In this world everyone is striving for perfection, and yet there are many who are falling behind from our relentless rat race for existence. Being a physically or mentally challenged person in Pakistan is a very painful existence because society finds it exceedingly hard to accept people who are a bit different, who need a little special care. They are usually shunned to the point that they feel alienated.
The first issue though is that of access. Less than 10% of buildings, restaurants and public places in Pakistan have proper ramps and facilities for disabled people. Erum Sangji, an apparel sourcing agent in Karachi, speaks on the lack of access issue in reference to her niece who is autistic:
Podcast: Play in new window | Download
Subscribe: Apple Podcasts | Google Podcasts | RSS
Furhan Hussain commented on Twitter:
@FurhanHussain: Please note how schools/universities inculcate zero awareness in youth by not providing ramps and accessibility options in campuses.
Bisma Askari, an architect working in Karachi, said:
bismAskari: Even basic facilities such as ramps are at a minimum, but are made with the wrong proportions. A wheelchair access ramp should have a ratio of 1:10 therefore making it comfortable for wheelchair use (an example of this is the pedestrian bridges at sharah e faisal. Only now do places like dolmen mall and port grand have wheelchair access but something like the flooring at port grand is not convenient for wheelchairs as well as there is no access to the shops / mall as there are steps.
Samra Muslim said:
@samramuslim: @faisalkapadia with older people it's like ‘why do u need to be out – u r old and dying’ … Sad mindset we have …
Another huge stumbling block in the lives of physically and mentally challenged people in Pakistan is the social stigma attached to them as well a lack of proper educational facilities.
Taimur Mirza, an adventurer and off-road enthusiast who is raising a disabled 23 year son, Shehryar, speaks on this issue:
Ameenah remarked on the non participation of the state:
@ameenahtobani: haven't seen any facility for them they really feel handicapped no effort from state to make them feel indpndnt!
Faizan Lakhani chimed in about the lack of facilities:
@faizanflkhani: We don't have dedicated car park area for them. No special arrangements in public transports. #gv #Pakistan
This is not the only chapter in this book though. Despite all of these issues and hurdles, disabled citizens of Pakistan have been busy striving to achieve success with great merit in fields such as sports and education.
The Paralympics Association was founded in 1998 in Pakistan, and had trained athletes with disabilities to achieve the amazing result of 16 gold, 19 silver and 20 bronze medals in various sporting events around the world. The video below is a small reminder of their achievement:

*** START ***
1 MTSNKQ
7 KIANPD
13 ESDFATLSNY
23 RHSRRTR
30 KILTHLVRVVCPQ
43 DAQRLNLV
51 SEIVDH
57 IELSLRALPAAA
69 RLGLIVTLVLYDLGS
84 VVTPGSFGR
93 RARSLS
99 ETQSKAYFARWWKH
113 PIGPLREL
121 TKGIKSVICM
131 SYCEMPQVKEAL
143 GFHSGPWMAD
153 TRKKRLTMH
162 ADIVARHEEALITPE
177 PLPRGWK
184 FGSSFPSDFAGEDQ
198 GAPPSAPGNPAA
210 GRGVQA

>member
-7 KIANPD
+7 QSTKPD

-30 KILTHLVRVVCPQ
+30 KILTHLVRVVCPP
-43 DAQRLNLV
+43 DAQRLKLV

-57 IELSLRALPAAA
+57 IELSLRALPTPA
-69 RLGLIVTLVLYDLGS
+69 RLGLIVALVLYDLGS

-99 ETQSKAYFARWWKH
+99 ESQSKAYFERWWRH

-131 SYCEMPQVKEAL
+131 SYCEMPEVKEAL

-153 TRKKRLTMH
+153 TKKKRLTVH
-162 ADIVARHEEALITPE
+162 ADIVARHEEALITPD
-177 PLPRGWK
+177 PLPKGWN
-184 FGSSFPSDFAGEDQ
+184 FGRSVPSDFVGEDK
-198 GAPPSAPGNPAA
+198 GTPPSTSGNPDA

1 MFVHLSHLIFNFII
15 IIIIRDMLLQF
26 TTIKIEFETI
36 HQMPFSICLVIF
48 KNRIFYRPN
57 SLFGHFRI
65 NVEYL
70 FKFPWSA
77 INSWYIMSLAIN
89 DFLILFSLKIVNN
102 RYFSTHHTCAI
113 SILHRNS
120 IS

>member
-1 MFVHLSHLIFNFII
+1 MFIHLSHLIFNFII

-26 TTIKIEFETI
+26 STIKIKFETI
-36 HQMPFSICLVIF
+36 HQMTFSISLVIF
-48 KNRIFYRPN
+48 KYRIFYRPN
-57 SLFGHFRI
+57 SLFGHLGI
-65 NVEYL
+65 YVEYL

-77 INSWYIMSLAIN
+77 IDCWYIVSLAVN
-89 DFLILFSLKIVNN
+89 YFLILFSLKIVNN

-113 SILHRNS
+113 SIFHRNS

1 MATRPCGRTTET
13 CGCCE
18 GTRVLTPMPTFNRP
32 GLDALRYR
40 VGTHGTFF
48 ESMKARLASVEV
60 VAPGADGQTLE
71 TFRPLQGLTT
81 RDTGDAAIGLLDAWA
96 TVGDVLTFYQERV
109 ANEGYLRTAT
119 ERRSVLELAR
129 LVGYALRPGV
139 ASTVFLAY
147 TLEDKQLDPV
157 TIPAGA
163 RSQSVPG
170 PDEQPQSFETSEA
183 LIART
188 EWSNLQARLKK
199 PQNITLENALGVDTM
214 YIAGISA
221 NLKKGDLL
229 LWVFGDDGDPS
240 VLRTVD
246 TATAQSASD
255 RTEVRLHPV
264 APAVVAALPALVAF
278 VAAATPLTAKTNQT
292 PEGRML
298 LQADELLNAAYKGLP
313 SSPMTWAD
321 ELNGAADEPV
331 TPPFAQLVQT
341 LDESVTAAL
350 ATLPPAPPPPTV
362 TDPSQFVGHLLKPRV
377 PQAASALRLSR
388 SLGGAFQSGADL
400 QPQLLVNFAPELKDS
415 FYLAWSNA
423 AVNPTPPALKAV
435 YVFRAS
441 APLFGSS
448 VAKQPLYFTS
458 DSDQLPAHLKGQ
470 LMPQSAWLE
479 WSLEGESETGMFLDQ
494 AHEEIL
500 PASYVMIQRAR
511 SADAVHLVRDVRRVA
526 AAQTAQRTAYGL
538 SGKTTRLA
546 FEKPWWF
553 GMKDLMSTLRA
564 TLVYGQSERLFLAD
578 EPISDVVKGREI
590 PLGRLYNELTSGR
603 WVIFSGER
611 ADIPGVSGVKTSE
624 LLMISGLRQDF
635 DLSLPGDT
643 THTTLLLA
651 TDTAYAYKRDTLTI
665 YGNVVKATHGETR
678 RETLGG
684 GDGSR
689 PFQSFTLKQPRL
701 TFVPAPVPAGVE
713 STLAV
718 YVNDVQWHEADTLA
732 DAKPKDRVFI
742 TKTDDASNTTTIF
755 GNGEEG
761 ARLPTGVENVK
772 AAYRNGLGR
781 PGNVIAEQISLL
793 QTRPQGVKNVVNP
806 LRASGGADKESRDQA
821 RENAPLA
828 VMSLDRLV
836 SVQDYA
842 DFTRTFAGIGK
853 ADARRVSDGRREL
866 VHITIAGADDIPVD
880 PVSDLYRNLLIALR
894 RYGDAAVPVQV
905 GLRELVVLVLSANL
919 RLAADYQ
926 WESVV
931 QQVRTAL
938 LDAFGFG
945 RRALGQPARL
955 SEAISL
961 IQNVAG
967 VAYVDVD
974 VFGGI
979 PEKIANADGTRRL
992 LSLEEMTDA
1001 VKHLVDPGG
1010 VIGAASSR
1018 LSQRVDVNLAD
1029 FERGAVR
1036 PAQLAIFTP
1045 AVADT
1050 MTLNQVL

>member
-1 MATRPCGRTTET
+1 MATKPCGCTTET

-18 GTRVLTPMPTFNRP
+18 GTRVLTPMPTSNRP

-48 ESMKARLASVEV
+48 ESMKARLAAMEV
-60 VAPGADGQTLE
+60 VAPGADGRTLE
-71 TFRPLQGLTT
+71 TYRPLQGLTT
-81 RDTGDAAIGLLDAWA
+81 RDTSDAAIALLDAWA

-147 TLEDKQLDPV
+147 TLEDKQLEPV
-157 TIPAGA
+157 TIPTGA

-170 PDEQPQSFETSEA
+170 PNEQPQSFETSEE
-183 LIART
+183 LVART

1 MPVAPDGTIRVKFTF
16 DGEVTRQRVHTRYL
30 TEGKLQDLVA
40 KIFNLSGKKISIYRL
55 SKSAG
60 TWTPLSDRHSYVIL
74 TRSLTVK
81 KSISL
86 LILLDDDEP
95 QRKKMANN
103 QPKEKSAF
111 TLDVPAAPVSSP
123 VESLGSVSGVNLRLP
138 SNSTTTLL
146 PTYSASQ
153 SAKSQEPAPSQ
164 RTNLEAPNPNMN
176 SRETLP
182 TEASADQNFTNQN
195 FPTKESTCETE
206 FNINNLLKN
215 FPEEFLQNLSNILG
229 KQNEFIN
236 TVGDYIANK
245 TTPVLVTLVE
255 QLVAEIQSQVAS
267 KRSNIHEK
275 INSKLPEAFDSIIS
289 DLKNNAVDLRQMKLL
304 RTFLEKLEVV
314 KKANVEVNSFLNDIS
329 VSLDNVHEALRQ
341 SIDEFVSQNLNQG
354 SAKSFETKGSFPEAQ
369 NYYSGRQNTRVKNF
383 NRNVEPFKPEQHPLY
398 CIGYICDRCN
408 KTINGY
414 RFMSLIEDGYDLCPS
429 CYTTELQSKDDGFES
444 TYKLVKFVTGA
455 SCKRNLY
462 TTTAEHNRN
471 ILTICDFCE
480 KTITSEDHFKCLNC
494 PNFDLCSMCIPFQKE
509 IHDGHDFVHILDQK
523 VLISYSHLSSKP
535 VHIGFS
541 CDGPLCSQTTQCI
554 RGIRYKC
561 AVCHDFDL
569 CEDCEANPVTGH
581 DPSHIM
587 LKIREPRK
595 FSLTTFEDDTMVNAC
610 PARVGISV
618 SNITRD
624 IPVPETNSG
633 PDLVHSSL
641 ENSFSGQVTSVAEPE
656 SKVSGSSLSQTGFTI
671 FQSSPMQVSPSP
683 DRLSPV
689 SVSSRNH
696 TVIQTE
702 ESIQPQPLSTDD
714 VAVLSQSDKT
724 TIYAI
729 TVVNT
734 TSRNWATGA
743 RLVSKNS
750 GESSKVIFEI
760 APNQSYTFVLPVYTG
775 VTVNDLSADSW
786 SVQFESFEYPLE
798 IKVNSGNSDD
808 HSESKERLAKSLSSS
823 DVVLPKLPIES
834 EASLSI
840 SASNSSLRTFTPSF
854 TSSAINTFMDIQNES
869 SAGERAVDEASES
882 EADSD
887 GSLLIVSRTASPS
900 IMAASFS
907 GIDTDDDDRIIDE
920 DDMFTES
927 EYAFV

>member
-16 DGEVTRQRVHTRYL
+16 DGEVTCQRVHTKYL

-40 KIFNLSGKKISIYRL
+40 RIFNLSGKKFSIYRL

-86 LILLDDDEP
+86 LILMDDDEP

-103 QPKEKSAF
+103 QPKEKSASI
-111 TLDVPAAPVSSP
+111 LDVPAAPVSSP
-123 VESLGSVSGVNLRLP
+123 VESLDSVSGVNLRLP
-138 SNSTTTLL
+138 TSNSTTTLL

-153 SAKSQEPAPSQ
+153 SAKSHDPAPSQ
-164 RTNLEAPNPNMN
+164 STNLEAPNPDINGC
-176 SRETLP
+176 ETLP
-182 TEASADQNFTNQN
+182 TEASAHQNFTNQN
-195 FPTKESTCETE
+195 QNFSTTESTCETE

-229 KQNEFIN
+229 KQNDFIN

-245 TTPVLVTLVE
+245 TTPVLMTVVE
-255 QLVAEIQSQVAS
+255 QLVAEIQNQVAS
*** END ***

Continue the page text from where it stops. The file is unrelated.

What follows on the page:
There are several organizations and NGOs in Pakistan working for the rights of physically and mentally disabled people. Schools such as Manzil, Autism Institute, Dar ul Sakoon in Karachi and the Rising Sun school, and the Thevenet Centre in Lahore are also included in this list. These are just a few examples in this fight against injustice and humiliation. One of the most recent achievements in this field is a remarkable rickshaw provided by the NOWPDP, which can be controlled by hands alone.
Imran Ghanchi at the Unique Pakistan blog talks about the special rickshaw for disabled people:
“This rickshaw has better features than the one I had,” explained Ghanchi. “I am encouraging other disabled people to become drivers.” He is buoyed by the backing of the network.
Zafar Ullah Khan, a disabled person aged 40, writes in his blog:
The Government of Pakistan should at least take concrete steps to provide government jobs to educated special people. Those who have fake degrees reach the parliament. We have genuine degrees but are deprived of our right. It is also the clear violation of the Convention on the Rights of Persons with Disabilities (CRPD), which has been signed by 153 countries including Pakistan, which on 5th of July, became one of 107 countries to have ratified it. The most fundamental principle of the convention is to change society attitude towards person with disabilities by making it more inclusive, barrier-free and rights-based.
The government has taken some steps such as the formation of a separate NIC (national id card) for the differently abled people in this country, giving them the chance to at least apply for some of the benefits they should get by default. However the integration of such individuals in the society at an acceptable level is a fight which they and the concerned citizens of this nation are fighting everyday.